Lego Star Wars: Complete Saga Review
Lego Star Wars and Lego Star Wars 2: The Original Trilogy were both successful Traveller’s Tales games that sparked a lot of interest in turning popular film franchises into lego games. Lego Star Wars: The Complete Saga is a package game that combines both of the Lego Star Wars games, and it does so in a very smooth and effective way.
Lego Star Wars follows the story of all six Star Wars films and retells them using it’s charming gameplay and even more charming cutscenes. The basic story follows the Star Wars films, but minor details are changed, for comical effect more than anything and it certainly works in creating a fun game, that is definitely not just for children. The story is told through cutscenes which are incredibly charming and easy to love. All of the characters have voices and express their emotions by a series of grunts and actions. You will find yourself laughing and smirking throughout every cutscene.
It is not a bad thing that there is no voice acting; it actually makes for a more enjoyable experience when playing through the story. All of the biggest moments of the saga are featured in the game e.g. the fall of Anakin, the birth of the Empire, the moment when Darth Vader reveals he is Luke’s father, although it’s slightly different in the game as he shows Luke a picture of him and his mother and grunts a few times. Overall, any part you can think of, Lego Star Wars includes it somewhere, and puts a nice twist on it to remind you this is a light-hearted game.
One of the most important things in the Star Wars films, alongside the great story, is the fantastic soundtrack, which is certainly not missing in Lego Star Wars. The most memorable tracks are ever so present throughout the game and the game does well to integrate tracks, for example, when you use the force on some tables and chairs, the infamous bar tune plays or when you build a jukebox in Jabba’s place, his minions come running to rock out to the dark side tune. The sound effects are great too. From the swinging of the light sabres to the firing of the blasters, everything is perfect. The sound does well to enhance the Star Wars experience. Not only does the game sound great, the game looks great too. Running in HD, the game looks very crisp and very clean. It is not a technical achievement by any means, but for this basic game, the graphics are very nice.
Lego Star Wars isn’t just about pretty graphics and a great story though, the game plays great too. It’s a pretty standard platformer, but standard isn’t a bad thing. There are many playable characters, and many character types. There are jedis and siths, druids, stormtroopers, bounty hunters, and more. Each character type can do different things and for most levels, you experience a good mix of characters. Once you have played through the story on a level, you can re-play the level on freeplay and pick your own character as well as change between several other characters in the middle of the level, which is useful for collecting items that would otherwise be out of reach. Throughout all of the levels, there are several items that you can collect. Collecting things can be both fun and irritating as you may go through an entire level just to collect something near the end of it, and not have the right character to be able to collect that item which means you have to play through it again. The story line is quite lengthy due to there being 6 levels in each of the episodes which means 36 levels in total. Most players will find themselves completing the game in around 12 hours.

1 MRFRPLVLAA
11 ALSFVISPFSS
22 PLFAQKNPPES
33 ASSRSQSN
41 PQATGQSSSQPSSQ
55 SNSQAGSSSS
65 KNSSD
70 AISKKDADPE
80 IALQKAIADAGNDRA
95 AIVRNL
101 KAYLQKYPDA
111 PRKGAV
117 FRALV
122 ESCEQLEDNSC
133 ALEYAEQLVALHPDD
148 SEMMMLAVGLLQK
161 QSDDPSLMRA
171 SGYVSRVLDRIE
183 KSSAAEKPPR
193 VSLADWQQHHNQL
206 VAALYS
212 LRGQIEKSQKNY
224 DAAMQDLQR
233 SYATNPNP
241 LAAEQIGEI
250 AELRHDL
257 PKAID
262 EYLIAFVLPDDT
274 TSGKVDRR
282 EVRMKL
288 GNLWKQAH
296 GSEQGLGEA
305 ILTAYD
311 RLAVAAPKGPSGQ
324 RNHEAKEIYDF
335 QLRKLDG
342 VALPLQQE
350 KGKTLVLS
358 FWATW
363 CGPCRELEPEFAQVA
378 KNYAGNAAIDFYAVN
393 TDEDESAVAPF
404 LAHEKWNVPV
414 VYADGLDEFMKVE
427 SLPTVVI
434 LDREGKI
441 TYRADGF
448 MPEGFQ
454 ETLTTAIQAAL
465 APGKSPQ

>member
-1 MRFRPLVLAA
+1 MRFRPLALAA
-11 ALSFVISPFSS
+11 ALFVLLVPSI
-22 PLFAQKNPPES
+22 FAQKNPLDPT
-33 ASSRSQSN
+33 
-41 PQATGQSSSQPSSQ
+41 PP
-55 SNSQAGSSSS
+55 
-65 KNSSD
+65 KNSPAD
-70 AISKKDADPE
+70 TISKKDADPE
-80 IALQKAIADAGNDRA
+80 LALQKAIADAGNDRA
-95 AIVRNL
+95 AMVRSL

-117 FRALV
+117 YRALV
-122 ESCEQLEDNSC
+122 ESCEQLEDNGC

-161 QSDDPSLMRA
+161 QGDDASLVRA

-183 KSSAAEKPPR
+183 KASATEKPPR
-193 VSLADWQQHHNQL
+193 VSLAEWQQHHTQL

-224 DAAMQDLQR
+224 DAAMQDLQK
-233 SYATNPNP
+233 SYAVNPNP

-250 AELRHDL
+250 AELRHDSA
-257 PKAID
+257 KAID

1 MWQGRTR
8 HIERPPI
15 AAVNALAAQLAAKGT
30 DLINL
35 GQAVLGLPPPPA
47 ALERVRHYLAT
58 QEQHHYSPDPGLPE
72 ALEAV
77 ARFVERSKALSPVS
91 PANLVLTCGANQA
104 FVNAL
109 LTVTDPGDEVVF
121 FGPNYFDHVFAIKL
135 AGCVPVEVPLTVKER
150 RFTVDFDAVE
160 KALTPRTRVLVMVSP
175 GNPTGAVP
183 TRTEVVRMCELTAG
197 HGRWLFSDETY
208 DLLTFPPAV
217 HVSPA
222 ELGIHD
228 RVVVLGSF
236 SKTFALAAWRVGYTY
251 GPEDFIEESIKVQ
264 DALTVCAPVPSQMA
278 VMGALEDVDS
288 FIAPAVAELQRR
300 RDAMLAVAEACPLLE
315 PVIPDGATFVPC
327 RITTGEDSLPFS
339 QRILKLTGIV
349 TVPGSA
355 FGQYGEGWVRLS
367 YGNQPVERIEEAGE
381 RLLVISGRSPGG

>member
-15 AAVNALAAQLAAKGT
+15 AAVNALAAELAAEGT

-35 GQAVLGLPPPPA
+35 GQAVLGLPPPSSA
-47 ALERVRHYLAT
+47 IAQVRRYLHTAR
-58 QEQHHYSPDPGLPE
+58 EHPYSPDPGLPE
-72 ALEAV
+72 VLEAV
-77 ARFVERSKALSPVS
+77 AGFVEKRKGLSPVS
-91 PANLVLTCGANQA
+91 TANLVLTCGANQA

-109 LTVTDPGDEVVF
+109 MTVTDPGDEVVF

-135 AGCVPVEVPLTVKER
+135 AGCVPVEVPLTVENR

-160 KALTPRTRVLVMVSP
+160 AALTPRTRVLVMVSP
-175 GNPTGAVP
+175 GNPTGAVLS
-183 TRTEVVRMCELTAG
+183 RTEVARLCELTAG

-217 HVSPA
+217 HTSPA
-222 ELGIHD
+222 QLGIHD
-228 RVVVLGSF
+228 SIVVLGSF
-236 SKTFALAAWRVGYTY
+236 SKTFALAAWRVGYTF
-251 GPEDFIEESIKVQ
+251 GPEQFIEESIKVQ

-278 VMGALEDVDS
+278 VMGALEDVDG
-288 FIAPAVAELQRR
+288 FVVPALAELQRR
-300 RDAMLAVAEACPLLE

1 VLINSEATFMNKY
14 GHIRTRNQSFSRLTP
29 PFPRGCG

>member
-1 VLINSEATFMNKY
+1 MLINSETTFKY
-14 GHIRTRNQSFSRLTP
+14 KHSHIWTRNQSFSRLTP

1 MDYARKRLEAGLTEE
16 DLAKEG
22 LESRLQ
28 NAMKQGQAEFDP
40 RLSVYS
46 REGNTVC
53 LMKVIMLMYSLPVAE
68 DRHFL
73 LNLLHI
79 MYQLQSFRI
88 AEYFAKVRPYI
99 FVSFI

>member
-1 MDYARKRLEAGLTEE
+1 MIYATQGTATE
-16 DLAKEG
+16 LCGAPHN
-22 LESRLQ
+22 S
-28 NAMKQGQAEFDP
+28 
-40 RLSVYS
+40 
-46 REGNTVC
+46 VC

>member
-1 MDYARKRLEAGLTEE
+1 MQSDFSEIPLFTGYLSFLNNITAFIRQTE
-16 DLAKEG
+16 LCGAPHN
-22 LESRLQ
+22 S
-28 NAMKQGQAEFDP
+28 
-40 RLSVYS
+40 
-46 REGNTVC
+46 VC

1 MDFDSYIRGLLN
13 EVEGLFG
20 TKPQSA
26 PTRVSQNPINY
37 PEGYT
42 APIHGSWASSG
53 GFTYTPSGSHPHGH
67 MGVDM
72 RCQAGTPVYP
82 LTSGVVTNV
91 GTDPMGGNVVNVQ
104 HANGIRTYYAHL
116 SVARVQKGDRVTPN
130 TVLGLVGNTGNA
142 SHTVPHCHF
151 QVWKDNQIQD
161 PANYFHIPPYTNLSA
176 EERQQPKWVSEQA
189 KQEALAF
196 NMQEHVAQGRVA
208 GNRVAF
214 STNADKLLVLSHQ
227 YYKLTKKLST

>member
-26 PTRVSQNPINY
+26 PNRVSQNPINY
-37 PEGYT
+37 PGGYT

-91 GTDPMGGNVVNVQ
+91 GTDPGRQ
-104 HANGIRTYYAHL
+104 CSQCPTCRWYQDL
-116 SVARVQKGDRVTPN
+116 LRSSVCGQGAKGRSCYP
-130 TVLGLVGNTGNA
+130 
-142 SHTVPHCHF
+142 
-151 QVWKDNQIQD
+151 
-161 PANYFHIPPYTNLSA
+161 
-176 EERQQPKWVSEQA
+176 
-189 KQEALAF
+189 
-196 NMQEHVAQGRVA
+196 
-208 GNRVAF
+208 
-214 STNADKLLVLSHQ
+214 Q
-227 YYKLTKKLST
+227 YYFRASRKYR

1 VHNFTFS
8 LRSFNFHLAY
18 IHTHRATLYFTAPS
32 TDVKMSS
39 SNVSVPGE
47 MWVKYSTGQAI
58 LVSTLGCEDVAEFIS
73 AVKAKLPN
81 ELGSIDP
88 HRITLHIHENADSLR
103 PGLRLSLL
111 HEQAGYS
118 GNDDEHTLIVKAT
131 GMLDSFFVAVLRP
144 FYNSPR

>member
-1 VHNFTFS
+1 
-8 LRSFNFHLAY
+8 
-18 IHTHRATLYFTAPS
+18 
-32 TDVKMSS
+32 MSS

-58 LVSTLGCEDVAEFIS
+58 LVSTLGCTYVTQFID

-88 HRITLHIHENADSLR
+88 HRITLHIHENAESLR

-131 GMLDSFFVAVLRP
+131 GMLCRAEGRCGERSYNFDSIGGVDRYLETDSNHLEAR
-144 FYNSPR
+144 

A big problem with Lego Star Wars is replay value. Once you have finished the story, there are some things that you might want to go back and collect if you are into that sort of thing, but other than that, there are not that many options. There are a few extra side missions you can do, but they are pretty minimal. There are many extras that can be unlocked by finding Red Power Bricks throughout the levels, but they aren’t really worth it and in some places, make the game too easy and boring. You can play online with friends, but only friends, which limits the online experience more than it should. The Xbox 360 achievements are worth a mention due to them helping the game in terms of replay value, and also in terms of the humorous nature of a lot of them e.g. ‘Let the Wookie Win’ involves ripping off a certain number of enemy arms with a wookie
Lego Star Wars: Complete Saga does a great job of combining both Lego Star Wars games and updating them. The games, at their core, are still the same, loveable games that they were before. The story humour is fantastic and well worth seeing. The soundtrack is perfect in terms of the Star Wars franchise. The gameplay is fun enough, but the lack of real replay value is a big let down. It’s fun collecting things, but it gets tedious after a short time. For newcomers into Lego Star Wars, the game is great value for money as you are getting a lengthy and enjoyable game but for anybody who already owns or has played through both games previously, it’s not really worth buying this one again.